Colgate has completed two greenhouse gas emissions inventories. In 2009, the campus carbon footprint measured 17,353 metric tons of carbon dioxide equivalents (MTeCO2) and in 2010 our footprint dropped to 14,505 MTeCO2.  See the bar chart below for a comparison between the two years.

Compared to some other colleges and universities, Colgate's overall emissions are low. Since 1981, Colgate's primary source of on-campus energy comes from the wood chip boiler which--according to international protocol and the guidelines established by the ACUPCC--does not contribute to the campus carbon footprint.

Likewise, Colgate's emissions associated with purchased electricity through its agreement with the Village of Hamilton municipal electric utility--totaled 1,885 MTeCO2 in 2009. These emissions are also low compared with the national and New York averages, because 84% of the electrical mix comes from non-carbon emitting hydroelectric power.

The two greatest contributors to Colgate's overall emissions across all scopes were “Fuel Oil” and “Air Travel.”  See the pie chart below.  Colgate consumes fuel oil, as the existing wood boiler does not have enough capacity to provide heat to all buildings connected on the steam line during the winter months.  Colgate also burns fuel oil #2 in buildings not connected to the main steam line.

According to Colgate’s baseline greenhouse gas inventory for 2009, the greenhouse gas emissions associated with Colgate's secondary fuels (fuel oil #6 and fuel oil #2) combined for a total 6,232 MTeCO2 or 35% of our total emissions.

Colgate, like other higher education institutions, follows an international protocol for measuring and reporting our emissions.  The protocol--established by the World Business Council for Sustainable Development (WBCSD) and the World Resources Institute (WRI)--ensures that there is consistency between institutions. Under these protocols, sources of greenhouse gas emissions are divided into three categories or “scopes.” These are:
  • Scope 1 Emissions.  Scope 1 refers to direct GHG emissions occurring from sources that are owned or controlled by the institution.  For Colgate this includes on-site combustion of fuel oil, vehicle fleet emissions, fugitive refrigerant chemicals, and emissions associated with grounds maintenance.
  • Scope 2 Emissions.  Scope 2 refers to indirect emissions generated in the production of electricity consumed by the institution.  To caluculate these emissions we have to determine how our electricity is produced and calculate the rate of greenhouse gas emissions associated with each source.
  • Scope 3 Emissions.  Scope 3 refers to all other indirect emissions - those that are a consequence of the activities of the institution, but occur from sources not owned or controlled by the institution. Colgate's Scope 3 emissions include faculty and staff commuting, bus commuting, air travel paid for by or through the university, paper use, and solid waste.
Operational Boundary: As an ACUPCC signatory, Colgate is expected to be consistent with the Greenhouse Gas Protocol and track and report on each of the six greenhouse gases covered under the Kyoto Protocol: carbon dioxide (CO2), methane (CH4), nitrous oxide (N2O), hydrofluorocarbons (HFCs), perfluorocarbons (PFCs), and sulphur hexafluoride (SF6).  Colgate is also required to account for and report all Scope 1 and Scope 2 emissions.  In addition, Colgate is required to report Scope 3 emissions from air travel paid for by or through the university and employee commuting to and from campus.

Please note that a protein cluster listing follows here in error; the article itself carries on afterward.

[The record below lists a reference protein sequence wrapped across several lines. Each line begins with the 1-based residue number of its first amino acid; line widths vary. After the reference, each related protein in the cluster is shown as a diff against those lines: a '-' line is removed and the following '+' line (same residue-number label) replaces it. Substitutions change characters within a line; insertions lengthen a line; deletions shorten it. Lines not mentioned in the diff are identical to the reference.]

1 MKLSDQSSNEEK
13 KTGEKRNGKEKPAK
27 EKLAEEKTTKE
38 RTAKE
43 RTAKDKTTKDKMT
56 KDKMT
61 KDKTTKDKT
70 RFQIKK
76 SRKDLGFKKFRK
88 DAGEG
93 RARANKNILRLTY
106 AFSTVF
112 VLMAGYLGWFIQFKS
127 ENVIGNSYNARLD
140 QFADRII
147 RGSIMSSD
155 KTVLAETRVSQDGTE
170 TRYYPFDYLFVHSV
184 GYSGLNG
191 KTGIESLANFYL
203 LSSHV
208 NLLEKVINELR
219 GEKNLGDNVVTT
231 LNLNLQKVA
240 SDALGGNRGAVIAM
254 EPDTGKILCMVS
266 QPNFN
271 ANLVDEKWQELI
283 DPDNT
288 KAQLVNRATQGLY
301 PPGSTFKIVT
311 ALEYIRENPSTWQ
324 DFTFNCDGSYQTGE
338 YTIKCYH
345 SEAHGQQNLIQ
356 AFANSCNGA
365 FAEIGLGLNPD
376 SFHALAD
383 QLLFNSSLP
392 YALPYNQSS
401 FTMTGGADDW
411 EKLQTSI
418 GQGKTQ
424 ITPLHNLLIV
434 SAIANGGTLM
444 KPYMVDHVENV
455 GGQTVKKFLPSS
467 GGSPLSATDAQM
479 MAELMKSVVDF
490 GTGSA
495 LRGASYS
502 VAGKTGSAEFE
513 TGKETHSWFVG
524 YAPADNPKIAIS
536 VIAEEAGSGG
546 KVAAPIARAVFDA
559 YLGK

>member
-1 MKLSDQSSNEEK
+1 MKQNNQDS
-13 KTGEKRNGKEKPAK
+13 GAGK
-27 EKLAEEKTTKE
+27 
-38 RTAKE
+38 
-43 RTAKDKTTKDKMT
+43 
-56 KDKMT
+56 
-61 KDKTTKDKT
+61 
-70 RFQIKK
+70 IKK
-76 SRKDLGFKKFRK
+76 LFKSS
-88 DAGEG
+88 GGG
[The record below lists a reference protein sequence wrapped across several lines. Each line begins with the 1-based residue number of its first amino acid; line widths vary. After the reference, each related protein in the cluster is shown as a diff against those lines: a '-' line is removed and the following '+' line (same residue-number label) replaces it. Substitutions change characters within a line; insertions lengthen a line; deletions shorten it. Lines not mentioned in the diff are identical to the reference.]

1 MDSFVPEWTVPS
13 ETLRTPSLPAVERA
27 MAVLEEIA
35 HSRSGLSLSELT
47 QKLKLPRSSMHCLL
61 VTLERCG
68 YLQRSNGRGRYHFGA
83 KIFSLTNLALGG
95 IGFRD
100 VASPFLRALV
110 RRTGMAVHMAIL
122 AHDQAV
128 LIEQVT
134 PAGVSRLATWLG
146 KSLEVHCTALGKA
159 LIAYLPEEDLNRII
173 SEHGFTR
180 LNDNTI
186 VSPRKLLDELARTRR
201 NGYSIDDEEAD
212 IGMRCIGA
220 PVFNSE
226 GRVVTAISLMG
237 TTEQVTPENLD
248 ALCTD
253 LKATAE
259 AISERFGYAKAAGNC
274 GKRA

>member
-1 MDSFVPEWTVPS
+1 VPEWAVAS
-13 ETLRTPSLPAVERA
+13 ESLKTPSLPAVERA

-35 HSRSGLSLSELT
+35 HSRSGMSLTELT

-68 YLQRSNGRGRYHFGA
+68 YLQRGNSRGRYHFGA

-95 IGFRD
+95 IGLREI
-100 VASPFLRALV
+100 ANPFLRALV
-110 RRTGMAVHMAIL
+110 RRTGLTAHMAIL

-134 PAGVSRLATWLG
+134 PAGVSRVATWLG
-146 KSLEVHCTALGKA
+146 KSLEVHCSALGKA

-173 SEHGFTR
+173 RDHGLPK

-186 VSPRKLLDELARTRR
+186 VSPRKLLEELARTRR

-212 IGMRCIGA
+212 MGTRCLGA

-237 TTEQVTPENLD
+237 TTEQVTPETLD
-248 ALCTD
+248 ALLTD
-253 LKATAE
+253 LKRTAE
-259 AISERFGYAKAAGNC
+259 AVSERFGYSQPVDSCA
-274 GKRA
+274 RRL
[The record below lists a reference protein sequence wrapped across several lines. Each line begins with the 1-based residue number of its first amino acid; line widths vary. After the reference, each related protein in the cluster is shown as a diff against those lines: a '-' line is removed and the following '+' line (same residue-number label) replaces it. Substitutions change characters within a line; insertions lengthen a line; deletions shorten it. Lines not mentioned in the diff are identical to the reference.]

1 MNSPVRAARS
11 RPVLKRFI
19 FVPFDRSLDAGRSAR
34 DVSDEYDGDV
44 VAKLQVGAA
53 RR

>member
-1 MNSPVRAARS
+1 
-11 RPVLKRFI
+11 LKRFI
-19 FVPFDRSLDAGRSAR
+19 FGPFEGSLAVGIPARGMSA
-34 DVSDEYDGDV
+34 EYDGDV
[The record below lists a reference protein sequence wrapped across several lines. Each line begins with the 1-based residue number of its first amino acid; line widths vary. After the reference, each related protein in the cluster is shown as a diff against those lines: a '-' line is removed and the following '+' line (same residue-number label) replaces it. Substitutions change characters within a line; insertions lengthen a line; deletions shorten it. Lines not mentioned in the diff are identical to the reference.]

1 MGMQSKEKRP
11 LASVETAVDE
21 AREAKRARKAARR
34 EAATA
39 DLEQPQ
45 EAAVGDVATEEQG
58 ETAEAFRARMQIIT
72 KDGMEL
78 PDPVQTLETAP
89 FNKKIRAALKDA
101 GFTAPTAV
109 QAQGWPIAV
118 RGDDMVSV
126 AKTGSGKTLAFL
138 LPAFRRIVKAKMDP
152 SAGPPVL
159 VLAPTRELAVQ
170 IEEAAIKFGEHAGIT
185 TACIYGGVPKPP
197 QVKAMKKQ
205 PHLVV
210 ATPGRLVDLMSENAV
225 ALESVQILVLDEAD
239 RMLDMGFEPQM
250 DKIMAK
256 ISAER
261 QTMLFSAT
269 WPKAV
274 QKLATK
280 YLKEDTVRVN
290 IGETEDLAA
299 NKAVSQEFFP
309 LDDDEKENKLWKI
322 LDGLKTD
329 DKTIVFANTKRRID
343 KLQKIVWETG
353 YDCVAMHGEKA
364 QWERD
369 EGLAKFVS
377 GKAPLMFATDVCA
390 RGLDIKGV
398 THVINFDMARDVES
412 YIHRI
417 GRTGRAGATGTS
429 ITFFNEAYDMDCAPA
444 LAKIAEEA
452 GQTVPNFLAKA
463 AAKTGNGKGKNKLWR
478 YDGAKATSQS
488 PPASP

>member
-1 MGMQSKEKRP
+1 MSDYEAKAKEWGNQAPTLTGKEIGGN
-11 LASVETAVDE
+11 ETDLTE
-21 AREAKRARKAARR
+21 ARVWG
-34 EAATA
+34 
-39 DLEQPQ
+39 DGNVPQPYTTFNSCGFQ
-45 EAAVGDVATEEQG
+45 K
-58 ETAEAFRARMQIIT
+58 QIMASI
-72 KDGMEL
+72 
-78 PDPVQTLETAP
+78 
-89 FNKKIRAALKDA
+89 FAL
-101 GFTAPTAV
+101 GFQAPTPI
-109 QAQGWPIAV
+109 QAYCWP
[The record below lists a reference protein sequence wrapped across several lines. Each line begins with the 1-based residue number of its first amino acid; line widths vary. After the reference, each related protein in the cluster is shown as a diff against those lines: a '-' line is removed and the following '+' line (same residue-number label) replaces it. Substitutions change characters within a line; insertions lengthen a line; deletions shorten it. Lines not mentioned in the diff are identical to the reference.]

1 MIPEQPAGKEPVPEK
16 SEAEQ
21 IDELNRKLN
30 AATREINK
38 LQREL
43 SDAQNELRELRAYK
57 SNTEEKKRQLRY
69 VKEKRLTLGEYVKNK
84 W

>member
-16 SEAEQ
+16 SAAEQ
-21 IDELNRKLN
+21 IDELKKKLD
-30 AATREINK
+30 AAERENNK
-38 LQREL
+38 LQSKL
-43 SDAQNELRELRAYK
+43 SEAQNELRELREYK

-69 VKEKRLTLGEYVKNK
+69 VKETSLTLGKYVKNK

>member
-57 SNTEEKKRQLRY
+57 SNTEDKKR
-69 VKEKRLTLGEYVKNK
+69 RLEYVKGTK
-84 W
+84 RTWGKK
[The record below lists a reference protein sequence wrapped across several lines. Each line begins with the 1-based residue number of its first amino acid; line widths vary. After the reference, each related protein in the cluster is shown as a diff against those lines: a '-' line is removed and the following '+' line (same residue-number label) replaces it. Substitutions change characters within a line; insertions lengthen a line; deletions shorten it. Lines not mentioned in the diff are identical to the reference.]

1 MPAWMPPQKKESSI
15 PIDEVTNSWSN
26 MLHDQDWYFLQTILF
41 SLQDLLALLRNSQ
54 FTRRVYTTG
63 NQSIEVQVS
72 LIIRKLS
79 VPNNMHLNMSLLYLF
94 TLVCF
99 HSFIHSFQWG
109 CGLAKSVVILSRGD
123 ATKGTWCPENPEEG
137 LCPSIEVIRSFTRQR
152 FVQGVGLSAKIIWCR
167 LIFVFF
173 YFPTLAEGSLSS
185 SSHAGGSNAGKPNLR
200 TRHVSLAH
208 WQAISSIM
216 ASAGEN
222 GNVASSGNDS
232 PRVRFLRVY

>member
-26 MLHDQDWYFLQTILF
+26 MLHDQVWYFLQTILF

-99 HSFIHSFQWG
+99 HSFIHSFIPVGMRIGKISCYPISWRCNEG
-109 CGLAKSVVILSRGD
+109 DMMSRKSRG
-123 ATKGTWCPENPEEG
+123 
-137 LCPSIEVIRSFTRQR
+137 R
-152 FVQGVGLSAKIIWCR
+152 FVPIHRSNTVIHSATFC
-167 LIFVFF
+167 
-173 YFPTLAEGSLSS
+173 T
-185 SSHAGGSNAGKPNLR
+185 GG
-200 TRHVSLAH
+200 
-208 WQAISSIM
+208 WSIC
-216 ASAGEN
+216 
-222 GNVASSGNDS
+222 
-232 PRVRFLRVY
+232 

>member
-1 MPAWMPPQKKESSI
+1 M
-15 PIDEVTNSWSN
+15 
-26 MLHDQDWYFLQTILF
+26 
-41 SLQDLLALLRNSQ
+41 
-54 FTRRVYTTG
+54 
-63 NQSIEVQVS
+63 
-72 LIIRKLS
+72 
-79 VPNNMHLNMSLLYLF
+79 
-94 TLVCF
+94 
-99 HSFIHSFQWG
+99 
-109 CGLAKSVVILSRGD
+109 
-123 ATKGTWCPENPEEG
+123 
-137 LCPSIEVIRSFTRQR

Colgate's business-as-usual scenario (BAU) forecasts campus emissions if we do not take any measures to reduce greenhouse gas emissions.  We based our BAU scenario on future enrollment and emissions per full-time equivalent student (FTE).  Colgate's emissions dropped from 17,353 MTeCO2 in 2009 to 14,505 MTeCO2 in 2010.  We averaged 5.74 MTeCO2 of emissions per FTE for the two years we completed our inventory.  Colgate plans to marginally increase enrollment in the years ahead from 2,784 FTE in 2009 to stabilize at 2,830 FTE by 2015 and beyond.  Other key assumptions specific to Colgate's business-as-usual scenario include:
  • A slight increase in fuel oil #6 and electricity emissions due to the addition of Colgate's new 15,000 square-foot fitness center that came online in January 2011. We assumed that the building would be 15% more energy efficient than our average building due to sustainable design.
  • No new construction after 2011.
  • Major renovations do not meet LEED Silver rating or better, resulting in buildings that use the same rate of energy in the future as today.
  • An increase in enrollment from 2,784 FTE in 2009 to 2,830 by 2015 (Table 5).
  • No change in electricity mix.  We assume that hydroelectric will continue to provide 84% of our electricity with coal, nuclear, wind, and others rounding out our mix.
  • Corporate average fuel economy (CAFE) improves by 42% by 2016 as specified under the new EPA mandate passed in 2010.  We assume this improvement in gas mileage will result in a 3.81% per year improvement in fuel efficiency associated with Colgate's vehicle fleet and employee commuting until 2021.
Based on these assumptions, we estimate that Colgate's emissions will stabilize at 14,501 MTeCO2 by 2022 under a business-as-usual scenario (see figure below).

The 2009 Greenhouse Gas Inventory can be downloaded and read in its entirety by clicking here